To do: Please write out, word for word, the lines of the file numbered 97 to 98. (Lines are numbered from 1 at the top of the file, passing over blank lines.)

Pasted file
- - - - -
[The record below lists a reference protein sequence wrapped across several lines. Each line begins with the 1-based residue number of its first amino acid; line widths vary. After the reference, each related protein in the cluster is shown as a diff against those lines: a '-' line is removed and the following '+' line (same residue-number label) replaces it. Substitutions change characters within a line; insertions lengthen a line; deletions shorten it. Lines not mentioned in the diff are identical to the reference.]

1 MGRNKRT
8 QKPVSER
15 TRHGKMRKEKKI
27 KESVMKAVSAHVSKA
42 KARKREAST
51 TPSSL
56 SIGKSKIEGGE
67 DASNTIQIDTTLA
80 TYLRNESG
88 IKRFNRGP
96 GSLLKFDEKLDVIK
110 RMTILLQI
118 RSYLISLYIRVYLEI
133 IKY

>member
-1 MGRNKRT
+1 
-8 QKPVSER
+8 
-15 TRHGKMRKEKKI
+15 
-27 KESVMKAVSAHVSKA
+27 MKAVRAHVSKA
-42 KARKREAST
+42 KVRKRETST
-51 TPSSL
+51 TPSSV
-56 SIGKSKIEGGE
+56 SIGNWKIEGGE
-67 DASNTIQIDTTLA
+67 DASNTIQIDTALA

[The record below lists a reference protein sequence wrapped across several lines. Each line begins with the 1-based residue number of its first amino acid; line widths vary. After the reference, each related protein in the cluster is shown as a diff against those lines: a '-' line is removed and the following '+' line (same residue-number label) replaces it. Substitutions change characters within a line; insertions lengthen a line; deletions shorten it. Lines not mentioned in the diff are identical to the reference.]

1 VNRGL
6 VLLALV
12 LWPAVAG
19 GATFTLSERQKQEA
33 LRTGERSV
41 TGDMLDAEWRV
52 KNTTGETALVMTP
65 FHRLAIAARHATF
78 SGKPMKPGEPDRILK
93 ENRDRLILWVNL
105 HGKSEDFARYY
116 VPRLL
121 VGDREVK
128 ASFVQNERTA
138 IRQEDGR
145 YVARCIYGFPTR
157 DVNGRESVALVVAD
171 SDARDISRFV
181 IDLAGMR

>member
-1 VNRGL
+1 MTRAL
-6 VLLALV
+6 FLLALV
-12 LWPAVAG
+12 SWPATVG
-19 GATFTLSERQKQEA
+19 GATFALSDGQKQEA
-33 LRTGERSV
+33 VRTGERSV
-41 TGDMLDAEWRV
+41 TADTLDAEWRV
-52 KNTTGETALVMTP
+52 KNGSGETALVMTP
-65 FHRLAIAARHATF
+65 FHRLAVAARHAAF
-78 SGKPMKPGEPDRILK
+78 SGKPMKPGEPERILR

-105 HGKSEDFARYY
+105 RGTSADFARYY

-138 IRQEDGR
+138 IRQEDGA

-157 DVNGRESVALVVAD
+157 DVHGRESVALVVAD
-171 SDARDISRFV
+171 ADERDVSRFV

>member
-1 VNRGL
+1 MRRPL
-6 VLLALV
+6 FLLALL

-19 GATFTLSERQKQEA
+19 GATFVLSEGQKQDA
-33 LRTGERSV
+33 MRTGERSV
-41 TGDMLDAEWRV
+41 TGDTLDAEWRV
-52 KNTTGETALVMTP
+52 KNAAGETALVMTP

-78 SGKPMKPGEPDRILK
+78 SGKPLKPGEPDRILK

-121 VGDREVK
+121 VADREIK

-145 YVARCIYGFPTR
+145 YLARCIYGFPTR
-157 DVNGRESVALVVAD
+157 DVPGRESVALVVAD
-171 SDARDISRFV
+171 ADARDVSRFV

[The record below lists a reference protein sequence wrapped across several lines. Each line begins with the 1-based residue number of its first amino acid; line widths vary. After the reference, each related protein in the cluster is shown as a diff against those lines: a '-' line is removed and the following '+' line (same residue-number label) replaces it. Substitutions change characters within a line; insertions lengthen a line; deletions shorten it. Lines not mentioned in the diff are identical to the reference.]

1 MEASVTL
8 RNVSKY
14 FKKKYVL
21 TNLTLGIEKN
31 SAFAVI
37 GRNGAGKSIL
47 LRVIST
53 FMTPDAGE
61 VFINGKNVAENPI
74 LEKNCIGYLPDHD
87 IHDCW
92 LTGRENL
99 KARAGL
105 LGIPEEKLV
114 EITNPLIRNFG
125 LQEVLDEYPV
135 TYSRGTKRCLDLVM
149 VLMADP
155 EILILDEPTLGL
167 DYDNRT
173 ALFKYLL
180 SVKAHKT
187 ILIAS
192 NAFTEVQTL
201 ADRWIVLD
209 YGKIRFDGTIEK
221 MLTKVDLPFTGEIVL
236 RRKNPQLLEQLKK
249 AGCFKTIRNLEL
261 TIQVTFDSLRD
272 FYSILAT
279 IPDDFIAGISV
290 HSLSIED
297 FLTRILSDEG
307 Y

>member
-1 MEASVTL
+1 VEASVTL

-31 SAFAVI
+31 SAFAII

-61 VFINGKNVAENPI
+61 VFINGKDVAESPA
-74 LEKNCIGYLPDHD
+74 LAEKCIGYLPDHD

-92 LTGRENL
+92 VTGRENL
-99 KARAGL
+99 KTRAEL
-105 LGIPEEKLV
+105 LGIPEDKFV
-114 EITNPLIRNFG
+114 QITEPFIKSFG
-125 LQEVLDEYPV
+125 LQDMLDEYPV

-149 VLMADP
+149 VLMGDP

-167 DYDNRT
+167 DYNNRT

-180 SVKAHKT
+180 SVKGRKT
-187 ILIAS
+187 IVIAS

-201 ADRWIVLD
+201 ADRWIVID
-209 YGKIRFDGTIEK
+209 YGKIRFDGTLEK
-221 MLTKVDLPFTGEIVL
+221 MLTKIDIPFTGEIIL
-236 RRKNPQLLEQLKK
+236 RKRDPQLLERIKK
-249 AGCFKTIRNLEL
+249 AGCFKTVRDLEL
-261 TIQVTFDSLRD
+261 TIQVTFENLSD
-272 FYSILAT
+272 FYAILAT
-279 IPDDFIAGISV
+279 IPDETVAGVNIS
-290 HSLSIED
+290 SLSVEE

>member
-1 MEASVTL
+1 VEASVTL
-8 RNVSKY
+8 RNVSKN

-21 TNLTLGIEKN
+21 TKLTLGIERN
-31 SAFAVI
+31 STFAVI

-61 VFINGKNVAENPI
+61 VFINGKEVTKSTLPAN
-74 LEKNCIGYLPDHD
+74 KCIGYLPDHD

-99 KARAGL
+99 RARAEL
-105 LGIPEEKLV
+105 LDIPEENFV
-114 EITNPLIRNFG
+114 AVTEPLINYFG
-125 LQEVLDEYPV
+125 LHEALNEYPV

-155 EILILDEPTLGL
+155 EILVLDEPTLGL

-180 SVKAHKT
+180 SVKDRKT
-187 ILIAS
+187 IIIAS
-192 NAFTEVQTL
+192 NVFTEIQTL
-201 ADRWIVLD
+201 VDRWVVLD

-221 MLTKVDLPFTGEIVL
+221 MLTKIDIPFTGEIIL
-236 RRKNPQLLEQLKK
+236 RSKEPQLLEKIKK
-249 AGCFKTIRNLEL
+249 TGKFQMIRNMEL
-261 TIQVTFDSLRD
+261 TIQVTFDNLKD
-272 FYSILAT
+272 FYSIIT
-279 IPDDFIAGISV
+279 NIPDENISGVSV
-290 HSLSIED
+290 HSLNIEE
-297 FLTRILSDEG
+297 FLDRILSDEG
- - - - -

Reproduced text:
-145 YVARCIYGFPTR
+145 YLARCIYGFPTR